Aubrey Plaza goes against type in the engaging drama-thriller Emily the Criminal, about a smart university dropout who, drowning in college debt, gets sucked into the world of identity theft and retail fraud.
Plaza gives a great performance as–you guessed it–Emily, with Theo Rossi delivering an equally strong turn as Youcef, the criminal “mastermind” who is the one who opens her eyes to certain lucrative side hustles. But what works so well is that the movie, written and directed by John Patton Ford, feels incredibly down to earth, grounded, and relatable. Emily feels like a real person, as does Rossi, and her journey unfolds organically.
I wouldn’t call Emily the Criminal suspenseful, but it is most certainly a thriller. As the crimes become more elaborate, the stakes grow higher, Ford sucks you into this little world of his. As “small” as the film is, Ford stages some compelling moments, including a car theft sequence in which Emily faces real danger early on (only to come back wanting more).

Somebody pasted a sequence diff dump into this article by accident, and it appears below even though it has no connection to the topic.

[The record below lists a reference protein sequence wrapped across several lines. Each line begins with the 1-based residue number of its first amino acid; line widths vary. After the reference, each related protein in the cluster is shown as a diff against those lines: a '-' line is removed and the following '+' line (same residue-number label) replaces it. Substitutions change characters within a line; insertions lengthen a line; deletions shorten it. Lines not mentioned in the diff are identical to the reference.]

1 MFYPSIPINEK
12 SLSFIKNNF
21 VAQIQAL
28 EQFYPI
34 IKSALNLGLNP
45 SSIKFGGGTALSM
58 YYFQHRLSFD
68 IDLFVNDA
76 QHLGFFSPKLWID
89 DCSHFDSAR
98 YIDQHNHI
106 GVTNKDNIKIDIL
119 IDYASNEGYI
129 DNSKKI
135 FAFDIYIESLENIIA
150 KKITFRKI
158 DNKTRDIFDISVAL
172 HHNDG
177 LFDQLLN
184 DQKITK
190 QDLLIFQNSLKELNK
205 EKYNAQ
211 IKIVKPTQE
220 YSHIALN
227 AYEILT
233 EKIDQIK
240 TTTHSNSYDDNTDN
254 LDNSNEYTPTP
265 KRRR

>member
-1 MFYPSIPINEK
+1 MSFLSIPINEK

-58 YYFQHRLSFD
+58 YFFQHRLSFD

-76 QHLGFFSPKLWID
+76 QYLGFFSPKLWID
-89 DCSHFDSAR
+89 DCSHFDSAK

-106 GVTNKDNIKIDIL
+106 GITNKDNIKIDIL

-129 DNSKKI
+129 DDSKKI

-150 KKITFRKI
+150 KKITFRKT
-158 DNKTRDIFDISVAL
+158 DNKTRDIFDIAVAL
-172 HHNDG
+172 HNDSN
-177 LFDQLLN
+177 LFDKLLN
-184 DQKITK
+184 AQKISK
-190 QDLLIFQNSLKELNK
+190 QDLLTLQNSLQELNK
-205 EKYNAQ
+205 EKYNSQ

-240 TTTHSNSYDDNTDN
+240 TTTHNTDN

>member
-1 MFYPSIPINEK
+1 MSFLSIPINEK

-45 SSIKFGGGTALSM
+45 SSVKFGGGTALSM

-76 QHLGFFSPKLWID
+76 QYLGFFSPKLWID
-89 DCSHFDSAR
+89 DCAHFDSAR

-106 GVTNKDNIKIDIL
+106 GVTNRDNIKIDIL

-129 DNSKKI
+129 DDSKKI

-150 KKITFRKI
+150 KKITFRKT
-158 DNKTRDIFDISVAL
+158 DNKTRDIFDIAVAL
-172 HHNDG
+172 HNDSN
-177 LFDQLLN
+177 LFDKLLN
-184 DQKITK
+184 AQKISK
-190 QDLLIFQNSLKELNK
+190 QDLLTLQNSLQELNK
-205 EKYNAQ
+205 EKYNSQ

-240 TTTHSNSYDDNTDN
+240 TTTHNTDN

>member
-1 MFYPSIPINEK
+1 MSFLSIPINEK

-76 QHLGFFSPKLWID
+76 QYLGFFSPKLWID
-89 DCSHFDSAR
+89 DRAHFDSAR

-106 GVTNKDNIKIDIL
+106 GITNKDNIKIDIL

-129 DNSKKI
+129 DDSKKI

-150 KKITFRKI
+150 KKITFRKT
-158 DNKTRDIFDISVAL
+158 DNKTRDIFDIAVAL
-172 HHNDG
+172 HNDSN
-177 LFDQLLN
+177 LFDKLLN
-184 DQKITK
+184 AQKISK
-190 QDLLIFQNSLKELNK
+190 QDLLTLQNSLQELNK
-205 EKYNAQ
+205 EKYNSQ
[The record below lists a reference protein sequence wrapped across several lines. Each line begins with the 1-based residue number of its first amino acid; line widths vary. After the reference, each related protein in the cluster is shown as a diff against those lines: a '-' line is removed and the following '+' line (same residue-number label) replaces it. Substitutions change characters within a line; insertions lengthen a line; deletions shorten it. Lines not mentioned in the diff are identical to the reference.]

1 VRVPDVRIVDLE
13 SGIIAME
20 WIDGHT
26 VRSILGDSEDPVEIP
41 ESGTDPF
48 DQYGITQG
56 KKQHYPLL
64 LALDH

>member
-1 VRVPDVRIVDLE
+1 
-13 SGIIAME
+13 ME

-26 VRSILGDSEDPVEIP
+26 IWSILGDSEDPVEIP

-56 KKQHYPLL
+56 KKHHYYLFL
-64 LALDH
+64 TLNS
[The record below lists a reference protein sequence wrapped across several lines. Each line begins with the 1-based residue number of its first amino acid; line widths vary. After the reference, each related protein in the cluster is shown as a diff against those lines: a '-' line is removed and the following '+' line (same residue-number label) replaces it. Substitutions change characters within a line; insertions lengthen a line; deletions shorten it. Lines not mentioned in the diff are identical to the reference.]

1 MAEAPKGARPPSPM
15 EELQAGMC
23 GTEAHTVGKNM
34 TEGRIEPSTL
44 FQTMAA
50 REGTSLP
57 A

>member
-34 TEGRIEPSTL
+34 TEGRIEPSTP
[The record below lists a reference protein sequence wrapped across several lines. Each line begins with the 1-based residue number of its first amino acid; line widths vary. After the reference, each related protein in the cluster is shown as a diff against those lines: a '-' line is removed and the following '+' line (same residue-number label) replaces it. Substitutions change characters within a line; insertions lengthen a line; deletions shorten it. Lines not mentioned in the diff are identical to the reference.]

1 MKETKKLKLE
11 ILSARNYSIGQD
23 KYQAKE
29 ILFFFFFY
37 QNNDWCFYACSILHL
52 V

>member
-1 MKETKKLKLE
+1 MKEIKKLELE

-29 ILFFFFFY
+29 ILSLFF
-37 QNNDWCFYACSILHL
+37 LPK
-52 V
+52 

At its core, the movie is about taking hold of your own destiny. Limited by a small-scale felony conviction during her college years and incredible debt that keeps Emily from what she would consider success, her newfound career gives her hope and a sense of ownership of her life (and income). Emily the Criminal could have easily dwelled on the thrill of the crime, but that’s not what keeps her going. Ford, to his end, should be commended for fully embracing what makes his protagonist tick and weaving it through every second of his film.
By no means a massive epic, Emily the Criminal is a superbly made little film that never attempts to flex its muscles and succeeds accordingly.
Review by Erik Samdahl unless otherwise indicated.